Mark Scouten

With severe weather season upon us, more schools across the state are using federal grants to create safe rooms where children can take shelter during dangerous storms.

Iowa Department of Homeland Security and Emergency Management director Mark Scouten says when Iowa receives disaster assistance from the Federal Emergency Management Agency or FEMA, it includes bonus funds to prevent damage and loss of life from future storms.

“Whatever the amount is, an additional 20 percent is paid to the state to be use for mitigation purposes,” Scouten says. “We have used a lot of that money for saferoom creation throughout the state.”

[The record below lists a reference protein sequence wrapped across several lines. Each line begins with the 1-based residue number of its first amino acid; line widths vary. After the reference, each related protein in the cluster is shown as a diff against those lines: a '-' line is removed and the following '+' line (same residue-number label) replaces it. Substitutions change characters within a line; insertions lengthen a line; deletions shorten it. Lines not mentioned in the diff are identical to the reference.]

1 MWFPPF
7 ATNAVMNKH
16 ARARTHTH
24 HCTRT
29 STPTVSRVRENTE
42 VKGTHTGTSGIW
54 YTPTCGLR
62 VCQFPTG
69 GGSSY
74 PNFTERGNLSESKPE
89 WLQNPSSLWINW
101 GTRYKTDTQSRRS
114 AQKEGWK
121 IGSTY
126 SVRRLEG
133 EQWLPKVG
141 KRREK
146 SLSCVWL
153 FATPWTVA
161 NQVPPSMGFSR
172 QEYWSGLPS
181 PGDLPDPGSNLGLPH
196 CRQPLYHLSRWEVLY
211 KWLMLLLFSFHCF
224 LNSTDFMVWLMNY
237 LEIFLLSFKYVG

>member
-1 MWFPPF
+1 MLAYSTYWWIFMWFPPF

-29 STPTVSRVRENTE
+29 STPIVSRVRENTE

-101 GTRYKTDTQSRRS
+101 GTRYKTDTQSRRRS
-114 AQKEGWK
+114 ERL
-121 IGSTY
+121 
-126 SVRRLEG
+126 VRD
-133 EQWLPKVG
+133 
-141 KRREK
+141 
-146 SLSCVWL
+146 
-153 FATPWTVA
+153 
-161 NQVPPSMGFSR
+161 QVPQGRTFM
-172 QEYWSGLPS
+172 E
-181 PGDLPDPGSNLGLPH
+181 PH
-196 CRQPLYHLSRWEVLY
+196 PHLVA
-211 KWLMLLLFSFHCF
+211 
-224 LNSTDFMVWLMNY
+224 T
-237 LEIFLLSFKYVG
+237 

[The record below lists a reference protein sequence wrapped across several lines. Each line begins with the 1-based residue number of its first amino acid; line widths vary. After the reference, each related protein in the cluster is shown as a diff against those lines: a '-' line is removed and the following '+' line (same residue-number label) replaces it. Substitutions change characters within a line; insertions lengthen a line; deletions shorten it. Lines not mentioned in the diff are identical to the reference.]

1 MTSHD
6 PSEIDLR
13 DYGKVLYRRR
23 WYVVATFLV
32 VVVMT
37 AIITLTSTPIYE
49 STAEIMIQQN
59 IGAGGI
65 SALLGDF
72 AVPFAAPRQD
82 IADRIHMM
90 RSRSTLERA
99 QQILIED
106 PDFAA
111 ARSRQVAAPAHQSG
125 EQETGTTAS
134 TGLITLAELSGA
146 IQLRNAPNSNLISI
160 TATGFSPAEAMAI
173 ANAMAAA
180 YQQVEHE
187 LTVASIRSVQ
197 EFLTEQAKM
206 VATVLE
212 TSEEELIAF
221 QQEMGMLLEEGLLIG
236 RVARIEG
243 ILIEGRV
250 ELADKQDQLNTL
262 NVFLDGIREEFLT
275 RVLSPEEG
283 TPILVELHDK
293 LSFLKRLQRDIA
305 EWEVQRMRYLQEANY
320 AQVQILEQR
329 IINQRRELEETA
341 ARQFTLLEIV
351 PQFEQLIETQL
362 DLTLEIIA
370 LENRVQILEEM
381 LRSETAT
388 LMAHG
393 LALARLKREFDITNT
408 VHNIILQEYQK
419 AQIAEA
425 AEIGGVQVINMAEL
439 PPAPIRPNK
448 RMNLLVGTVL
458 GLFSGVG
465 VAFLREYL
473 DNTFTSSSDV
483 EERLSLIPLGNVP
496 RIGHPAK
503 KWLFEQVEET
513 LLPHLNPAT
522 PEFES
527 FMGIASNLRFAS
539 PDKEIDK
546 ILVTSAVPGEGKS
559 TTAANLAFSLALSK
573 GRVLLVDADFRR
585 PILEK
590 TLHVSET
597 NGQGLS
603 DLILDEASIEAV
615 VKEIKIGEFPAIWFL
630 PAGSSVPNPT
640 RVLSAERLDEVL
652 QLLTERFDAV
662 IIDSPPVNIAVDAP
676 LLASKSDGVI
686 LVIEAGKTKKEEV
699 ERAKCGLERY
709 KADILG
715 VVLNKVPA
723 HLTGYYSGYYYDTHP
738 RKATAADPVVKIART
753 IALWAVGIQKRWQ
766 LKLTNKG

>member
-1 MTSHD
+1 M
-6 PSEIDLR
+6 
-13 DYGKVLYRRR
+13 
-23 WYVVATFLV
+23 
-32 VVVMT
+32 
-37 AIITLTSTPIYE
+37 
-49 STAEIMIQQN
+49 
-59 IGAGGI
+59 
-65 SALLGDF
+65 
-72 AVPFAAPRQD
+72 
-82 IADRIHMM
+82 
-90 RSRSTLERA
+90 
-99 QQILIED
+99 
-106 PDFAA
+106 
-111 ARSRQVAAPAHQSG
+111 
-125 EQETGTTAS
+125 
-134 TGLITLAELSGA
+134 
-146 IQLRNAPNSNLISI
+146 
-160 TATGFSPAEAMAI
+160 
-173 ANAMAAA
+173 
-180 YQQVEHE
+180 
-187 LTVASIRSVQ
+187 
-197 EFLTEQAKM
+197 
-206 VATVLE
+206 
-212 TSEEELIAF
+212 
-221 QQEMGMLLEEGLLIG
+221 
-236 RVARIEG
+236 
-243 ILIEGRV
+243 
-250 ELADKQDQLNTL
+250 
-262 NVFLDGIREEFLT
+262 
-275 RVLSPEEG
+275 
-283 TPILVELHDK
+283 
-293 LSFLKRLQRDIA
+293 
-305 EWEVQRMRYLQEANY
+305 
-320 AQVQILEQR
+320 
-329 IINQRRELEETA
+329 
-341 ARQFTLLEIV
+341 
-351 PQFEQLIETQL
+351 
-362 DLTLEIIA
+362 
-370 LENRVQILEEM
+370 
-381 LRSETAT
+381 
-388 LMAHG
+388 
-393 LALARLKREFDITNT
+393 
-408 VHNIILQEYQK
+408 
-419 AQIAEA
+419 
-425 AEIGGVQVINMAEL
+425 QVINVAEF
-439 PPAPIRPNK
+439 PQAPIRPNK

Since 1992, FEMA has paid for 72 safe room projects across Iowa, including $42 million for schools. Twenty more schools are waiting in line for FEMA grants for projects worth another $31 million.

“We have stacked projects right now waiting for more hazard mitigation dollars and a number of schools are seeking to do just that: add safe rooms to their facilities,” Scouten says.

Interest in “safe room” shelters grew after a 2013 tornado hit an elementary school in Moore, Oklahoma. Seven children were killed.

(Reporting by Iowa Public Radio’s Joyce Russell)